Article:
Incarnation: The Person and Life of Christ by Thomas F Torrance (Edited by Robert Walker)

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This volume (and the companion volume on the Atonement) is made up from the notes of the late Thomas Torrance, comprising of over 25 years of lectures given to students in Christology at New College Edinburgh.

Edited into the final book form by Robert Walker (and Torrance’s nephew) it reveals the deep and rich thinking of this great modern theologian. Through this book you encounter a level of interaction with the topic of the personhood and life of Christ rarely seen. Lecturers can (and most do) just regurgitate other scholars views and thinking giving overviews and comparisons, peppered with a little of their own thoughts. Reading this book, you realize that this was not Torrance’s method of teaching. He lectured from the depth of his own thinking and study, which makes him original. Yet it is not ‘original’ thinking in the sense of new, or divergent ideas that take you on strange and unfamiliar paths. No, it is rooted in scripture and orthodoxy and ultimately in Christ himself, God who became man. And so, on another level it is not original thinking. Torrance’s skill is to draw you into the ancient, established and eternal truths of Christ, but he does it in such a griping way as he weaves through each topic and chapter like a master weaver. A very simple and brief example of this is seen when Torrance writes:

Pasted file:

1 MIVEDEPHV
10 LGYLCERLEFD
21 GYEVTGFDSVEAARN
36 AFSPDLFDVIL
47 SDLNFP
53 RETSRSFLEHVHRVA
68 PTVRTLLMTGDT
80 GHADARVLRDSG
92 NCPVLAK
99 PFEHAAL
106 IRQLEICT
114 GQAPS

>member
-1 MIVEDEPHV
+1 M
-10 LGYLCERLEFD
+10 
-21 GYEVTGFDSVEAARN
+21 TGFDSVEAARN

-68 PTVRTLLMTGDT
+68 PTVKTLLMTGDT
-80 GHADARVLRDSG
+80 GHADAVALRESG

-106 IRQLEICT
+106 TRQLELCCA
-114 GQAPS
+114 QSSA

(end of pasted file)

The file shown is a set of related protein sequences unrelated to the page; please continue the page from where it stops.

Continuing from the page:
Any Christological approach that starts from the man Jesus, from the historical Jesus, and tries to pass over to God  and so to link human nature to God, is utterly impossible. In fact it is essentially a wrong act: for it runs directly counter to God’s act of grace which has joined God to humanity in Christ. All attempts to understand Jesus Christ by starting off with the historical Jesus utterly fail; they are unable to pass from man to God and moreover to pass from man to God in such a way as not to leave man behind altogether, and in so doing they deny the humanity of Jesus.

It’s almost poetry!

This is not a book for beginners. It is definitely hard going and it’s a book that you need to work at. It will stretch your thinking and your brain. But, if you are willing to make the investment of time and energy, you will reap a wonderful return in terms of understanding the person and life of Christ and the incarnation.

Martyn Lloyd-Jones On Revival

I am reading a series of sermons that Martyn Lloyd-Jones preached on Revival way back in 1959. I am going to post some quotes from the book over the coming weeks:

We must cease to have much confidence in ourselves, and in all our methods and organizations, and in all our slickness. we have got to realize that we must be filled with God’s Spirit. And we must be equally certain that God can fill us with his Spirit. We have got to realize that…the power of God in infinitely greater, that what we need is not more knowledge, more understanding, more apologetics, more reconciliation of philosophy and science and religion, and all modern techniques – no, we need a power that can enter into the souls of men and break them and smash them and humble them and then make them anew. And that is the power of the living God.